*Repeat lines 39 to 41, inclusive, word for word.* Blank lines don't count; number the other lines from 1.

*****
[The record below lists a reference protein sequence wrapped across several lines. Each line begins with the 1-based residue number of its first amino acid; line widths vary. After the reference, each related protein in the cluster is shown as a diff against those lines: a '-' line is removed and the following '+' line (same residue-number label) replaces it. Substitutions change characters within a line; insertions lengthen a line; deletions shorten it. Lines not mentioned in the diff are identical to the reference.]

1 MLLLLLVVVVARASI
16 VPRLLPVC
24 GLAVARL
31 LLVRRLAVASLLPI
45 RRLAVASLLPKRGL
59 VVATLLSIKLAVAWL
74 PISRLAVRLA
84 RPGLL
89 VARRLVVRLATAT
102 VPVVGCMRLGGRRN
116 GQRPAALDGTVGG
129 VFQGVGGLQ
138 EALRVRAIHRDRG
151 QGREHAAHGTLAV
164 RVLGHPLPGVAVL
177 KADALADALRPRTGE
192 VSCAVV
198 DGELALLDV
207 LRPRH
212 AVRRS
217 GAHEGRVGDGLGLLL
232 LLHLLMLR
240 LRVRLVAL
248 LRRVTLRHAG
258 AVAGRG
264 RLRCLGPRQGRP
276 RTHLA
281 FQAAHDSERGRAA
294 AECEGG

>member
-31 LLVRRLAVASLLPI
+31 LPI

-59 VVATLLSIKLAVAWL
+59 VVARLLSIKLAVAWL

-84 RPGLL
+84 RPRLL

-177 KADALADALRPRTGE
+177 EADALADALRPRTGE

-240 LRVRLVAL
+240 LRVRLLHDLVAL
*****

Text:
+177 EADALADALRPRTGE

-240 LRVRLVAL
+240 LRVRLLHDLVAL